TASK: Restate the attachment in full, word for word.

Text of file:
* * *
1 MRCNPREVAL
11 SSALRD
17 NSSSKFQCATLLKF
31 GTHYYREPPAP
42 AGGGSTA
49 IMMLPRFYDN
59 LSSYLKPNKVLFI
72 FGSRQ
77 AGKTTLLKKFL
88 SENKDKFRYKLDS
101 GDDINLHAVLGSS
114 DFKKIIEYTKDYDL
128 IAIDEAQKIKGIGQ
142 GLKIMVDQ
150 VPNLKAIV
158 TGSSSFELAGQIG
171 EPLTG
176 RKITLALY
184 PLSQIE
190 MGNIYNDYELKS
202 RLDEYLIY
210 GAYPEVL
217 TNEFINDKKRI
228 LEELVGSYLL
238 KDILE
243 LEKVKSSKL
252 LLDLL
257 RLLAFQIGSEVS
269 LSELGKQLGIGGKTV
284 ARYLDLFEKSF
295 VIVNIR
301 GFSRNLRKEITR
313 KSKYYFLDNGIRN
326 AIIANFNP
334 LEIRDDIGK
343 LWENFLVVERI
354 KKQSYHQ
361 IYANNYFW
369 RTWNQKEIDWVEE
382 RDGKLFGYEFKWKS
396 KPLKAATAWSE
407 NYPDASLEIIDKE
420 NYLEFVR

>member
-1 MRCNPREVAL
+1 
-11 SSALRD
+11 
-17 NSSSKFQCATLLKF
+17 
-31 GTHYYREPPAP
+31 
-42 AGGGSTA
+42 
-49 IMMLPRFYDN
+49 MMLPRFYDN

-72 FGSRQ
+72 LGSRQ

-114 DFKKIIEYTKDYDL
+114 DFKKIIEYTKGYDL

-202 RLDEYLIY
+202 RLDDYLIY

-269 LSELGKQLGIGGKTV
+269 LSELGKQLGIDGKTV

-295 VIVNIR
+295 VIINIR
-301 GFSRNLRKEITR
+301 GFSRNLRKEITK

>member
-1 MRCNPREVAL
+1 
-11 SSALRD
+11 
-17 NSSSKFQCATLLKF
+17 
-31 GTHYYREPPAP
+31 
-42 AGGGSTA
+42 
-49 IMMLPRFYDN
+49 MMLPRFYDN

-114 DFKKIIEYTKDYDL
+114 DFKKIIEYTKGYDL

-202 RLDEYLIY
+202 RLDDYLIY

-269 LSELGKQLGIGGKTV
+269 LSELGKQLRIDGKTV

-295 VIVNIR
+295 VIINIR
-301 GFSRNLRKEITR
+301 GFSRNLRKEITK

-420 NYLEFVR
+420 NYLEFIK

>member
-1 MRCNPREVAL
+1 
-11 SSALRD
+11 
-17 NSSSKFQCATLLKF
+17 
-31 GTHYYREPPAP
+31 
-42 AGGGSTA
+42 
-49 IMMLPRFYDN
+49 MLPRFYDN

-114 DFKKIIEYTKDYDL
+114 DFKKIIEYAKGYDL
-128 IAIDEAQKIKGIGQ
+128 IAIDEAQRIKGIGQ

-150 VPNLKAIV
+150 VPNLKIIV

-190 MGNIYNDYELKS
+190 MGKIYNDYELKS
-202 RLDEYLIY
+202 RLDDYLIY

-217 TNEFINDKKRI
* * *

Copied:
1 MRCNPREVAL
11 SSALRD
17 NSSSKFQCATLLKF
31 GTHYYREPPAP
42 AGGGSTA
49 IMMLPRFYDN
59 LSSYLKPNKVLFI
72 FGSRQ
77 AGKTTLLKKFL
88 SENKDKFRYKLDS
101 GDDINLHAVLGSS
114 DFKKIIEYTKDYDL
128 IAIDEAQKIKGIGQ
142 GLKIMVDQ
150 VPNLKAIV
158 TGSSSFELAGQIG
171 EPLTG
176 RKITLALY
184 PLSQIE
190 MGNIYNDYELKS
202 RLDEYLIY
210 GAYPEVL
217 TNEFINDKKRI
228 LEELVGSYLL
238 KDILE
243 LEKVKSSKL
252 LLDLL
257 RLLAFQIGSEVS
269 LSELGKQLGIGGKTV
284 ARYLDLFEKSF
295 VIVNIR
301 GFSRNLRKEITR
313 KSKYYFLDNGIRN
326 AIIANFNP
334 LEIRDDIGK
343 LWENFLVVERI
354 KKQSYHQ
361 IYANNYFW
369 RTWNQKEIDWVEE
382 RDGKLFGYEFKWKS
396 KPLKAATAWSE
407 NYPDASLEIIDKE
420 NYLEFVR

>member
-1 MRCNPREVAL
+1 
-11 SSALRD
+11 
-17 NSSSKFQCATLLKF
+17 
-31 GTHYYREPPAP
+31 
-42 AGGGSTA
+42 
-49 IMMLPRFYDN
+49 MMLPRFYDN

-72 FGSRQ
+72 LGSRQ

-114 DFKKIIEYTKDYDL
+114 DFKKIIEYTKGYDL

-202 RLDEYLIY
+202 RLDDYLIY

-269 LSELGKQLGIGGKTV
+269 LSELGKQLGIDGKTV

-295 VIVNIR
+295 VIINIR
-301 GFSRNLRKEITR
+301 GFSRNLRKEITK

>member
-1 MRCNPREVAL
+1 
-11 SSALRD
+11 
-17 NSSSKFQCATLLKF
+17 
-31 GTHYYREPPAP
+31 
-42 AGGGSTA
+42 
-49 IMMLPRFYDN
+49 MMLPRFYDN

-114 DFKKIIEYTKDYDL
+114 DFKKIIEYTKGYDL

-202 RLDEYLIY
+202 RLDDYLIY

-269 LSELGKQLGIGGKTV
+269 LSELGKQLRIDGKTV

-295 VIVNIR
+295 VIINIR
-301 GFSRNLRKEITR
+301 GFSRNLRKEITK

-420 NYLEFVR
+420 NYLEFIK

>member
-1 MRCNPREVAL
+1 
-11 SSALRD
+11 
-17 NSSSKFQCATLLKF
+17 
-31 GTHYYREPPAP
+31 
-42 AGGGSTA
+42 
-49 IMMLPRFYDN
+49 MLPRFYDN

-114 DFKKIIEYTKDYDL
+114 DFKKIIEYAKGYDL
-128 IAIDEAQKIKGIGQ
+128 IAIDEAQRIKGIGQ

-150 VPNLKAIV
+150 VPNLKIIV

-190 MGNIYNDYELKS
+190 MGKIYNDYELKS
-202 RLDEYLIY
+202 RLDDYLIY

-217 TNEFINDKKRI